Testing Entity Framework Core Migrations

October 11, 2017

It’s a good practice to always test your EF migration code when you create a new migration, especially if you are manually tweaking the Up() or Down() code. If that code doesn’t apply the changes properly it could put the database in a bad state and break migrations if you try to run it again. I’ve did this once by accident when I first started working with migrations in EF 4 and it was a pain to fix. Since then I’ve been pretty paranoid about making sure the full migration path is valid. To do that, whenever I add a migration, I always:

  1. Update the databse to the latest migration.
  2. Rollback all the way to the very first migration.
  3. Update to the latest migration again.

If you can complete those steps without causing any errors then you know the migration path is in a good state. If not, you’ve got some fixing to do.

It’s easy to run this test in Visual Studio using the EF PowerShell commands in Package Manager Console. Run them in this order:

Update-Database
Update-Database -Migration 0
Update-Database
view raw test.ps1 hosted with ❤ by GitHub

You’ll know right away if something is wrong.

Testing via PowerShell before committing your new migration is good. Unfortunately developers are forgetful humans are unreliable and chances are somebody on your team will forget this step at some point. It would be better if we could validate the migrations as part of our CI build. The EF Core PowerShell module doesn’t work outside of Visual Studio (I tried) so we need another way to run these steps, preferably using a test runner framework. Fortunately there is a way!

Updating the database to the latest migration is simple. You just call the dbContext.Database.Migrate() method.

var dbContext = new MyDbContext();
// Update to latest migration
dbContext.Database.Migrate();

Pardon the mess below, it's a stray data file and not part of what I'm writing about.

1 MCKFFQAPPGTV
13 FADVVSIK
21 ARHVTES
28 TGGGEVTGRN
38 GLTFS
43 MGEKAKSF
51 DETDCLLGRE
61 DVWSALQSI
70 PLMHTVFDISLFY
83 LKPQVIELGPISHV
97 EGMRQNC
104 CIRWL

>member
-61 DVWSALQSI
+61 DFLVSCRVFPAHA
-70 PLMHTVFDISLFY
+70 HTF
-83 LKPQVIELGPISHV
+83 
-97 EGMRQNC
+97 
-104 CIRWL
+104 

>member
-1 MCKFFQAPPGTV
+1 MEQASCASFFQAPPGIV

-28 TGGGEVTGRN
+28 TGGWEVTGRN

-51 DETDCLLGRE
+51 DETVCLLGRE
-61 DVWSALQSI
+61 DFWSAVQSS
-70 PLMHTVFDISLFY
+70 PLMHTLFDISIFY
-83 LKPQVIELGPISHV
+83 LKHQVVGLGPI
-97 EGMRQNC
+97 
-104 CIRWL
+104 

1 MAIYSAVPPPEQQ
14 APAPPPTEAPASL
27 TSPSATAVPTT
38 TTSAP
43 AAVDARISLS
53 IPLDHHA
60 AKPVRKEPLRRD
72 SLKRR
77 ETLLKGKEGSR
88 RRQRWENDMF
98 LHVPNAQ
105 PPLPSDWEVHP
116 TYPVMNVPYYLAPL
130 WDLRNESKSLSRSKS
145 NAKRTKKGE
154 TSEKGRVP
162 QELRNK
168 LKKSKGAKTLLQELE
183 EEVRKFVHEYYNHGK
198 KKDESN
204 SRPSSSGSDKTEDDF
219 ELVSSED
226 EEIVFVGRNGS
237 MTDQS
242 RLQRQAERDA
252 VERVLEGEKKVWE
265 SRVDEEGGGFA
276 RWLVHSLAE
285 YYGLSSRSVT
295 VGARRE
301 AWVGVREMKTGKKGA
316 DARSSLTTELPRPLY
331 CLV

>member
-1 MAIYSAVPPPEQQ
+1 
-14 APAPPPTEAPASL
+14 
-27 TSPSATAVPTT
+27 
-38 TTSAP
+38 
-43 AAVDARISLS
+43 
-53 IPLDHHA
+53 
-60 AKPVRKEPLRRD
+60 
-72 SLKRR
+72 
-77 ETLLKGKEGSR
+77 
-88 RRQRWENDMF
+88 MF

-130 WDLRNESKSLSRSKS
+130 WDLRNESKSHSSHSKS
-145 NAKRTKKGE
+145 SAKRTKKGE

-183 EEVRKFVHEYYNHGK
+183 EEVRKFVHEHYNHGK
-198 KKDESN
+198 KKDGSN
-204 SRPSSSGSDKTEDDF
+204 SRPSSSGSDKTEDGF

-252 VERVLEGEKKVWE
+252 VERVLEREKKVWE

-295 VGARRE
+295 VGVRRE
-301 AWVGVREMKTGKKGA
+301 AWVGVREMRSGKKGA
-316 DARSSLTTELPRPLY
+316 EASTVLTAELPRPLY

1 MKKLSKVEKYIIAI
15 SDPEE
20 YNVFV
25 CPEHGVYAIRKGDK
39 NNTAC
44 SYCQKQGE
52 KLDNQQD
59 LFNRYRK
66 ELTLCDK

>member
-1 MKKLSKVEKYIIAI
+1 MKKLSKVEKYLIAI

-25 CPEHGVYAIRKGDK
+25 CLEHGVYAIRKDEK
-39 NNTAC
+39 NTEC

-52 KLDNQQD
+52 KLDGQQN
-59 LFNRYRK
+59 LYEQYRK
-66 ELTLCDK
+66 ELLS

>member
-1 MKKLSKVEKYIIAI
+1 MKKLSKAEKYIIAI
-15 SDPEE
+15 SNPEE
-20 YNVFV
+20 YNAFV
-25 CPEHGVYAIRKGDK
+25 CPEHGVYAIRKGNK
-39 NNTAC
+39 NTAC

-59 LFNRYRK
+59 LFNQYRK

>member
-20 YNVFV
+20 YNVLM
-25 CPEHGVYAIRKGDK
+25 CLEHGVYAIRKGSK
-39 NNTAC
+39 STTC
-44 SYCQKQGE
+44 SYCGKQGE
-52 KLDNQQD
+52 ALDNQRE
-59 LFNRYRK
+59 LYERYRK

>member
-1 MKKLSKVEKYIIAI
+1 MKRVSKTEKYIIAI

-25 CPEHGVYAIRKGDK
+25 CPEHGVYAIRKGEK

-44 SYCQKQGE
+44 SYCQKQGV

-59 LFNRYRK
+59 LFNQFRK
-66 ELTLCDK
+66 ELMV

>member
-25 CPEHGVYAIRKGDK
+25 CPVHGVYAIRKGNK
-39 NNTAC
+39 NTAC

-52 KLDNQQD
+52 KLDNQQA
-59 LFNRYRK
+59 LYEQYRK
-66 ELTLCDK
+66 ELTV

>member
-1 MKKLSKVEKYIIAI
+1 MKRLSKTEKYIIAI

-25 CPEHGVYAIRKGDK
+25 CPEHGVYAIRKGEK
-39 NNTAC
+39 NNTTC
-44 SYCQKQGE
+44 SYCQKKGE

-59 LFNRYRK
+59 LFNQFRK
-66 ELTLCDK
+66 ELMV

view raw test.cs hosted with ❤ by GitHub

Rolling back to the first migration is a little more difficult. The only way to do it is to use this low-level IMigrator interface. If you look at the source code of the implementation of this interface is explicitly labeled as not being part of EF Core’s public API and shouldn’t be called directly. I put in a feature request asking for this functionality to be exposed but my guess is it won’t ever be. Use at your own risk and know that this might not work in future releases of EF Core.

// Roll back all migrations. NOTE: This is not part of EF Core's public API. Use at your own risk.
var migrator = dbContext.GetInfrastructure().GetRequiredService<IMigrator>();
migrator.Migrate(Migration.InitialDatabase);
view raw test.cs hosted with ❤ by GitHub

Here’s the full code. You can put this inside of a test and run it as part of your normal CI process and get instant feedback on whether or not your migrations are valid.

var dbContext = new MyDbContext();
// Update to latest migration
dbContext.Database.Migrate();
// Roll back all migrations. NOTE: This is not part of EF Core's public API. Use at your own risk.
var migrator = dbContext.GetInfrastructure().GetRequiredService<IMigrator>();
migrator.Migrate(Migration.InitialDatabase);
// Update back to the latest migration
dbContext.Database.Migrate();
view raw test.cs hosted with ❤ by GitHub

Right now this test would have to connect to a live database. I’m experimenting with a way to run it entirely in memory. Stay tuned for that.


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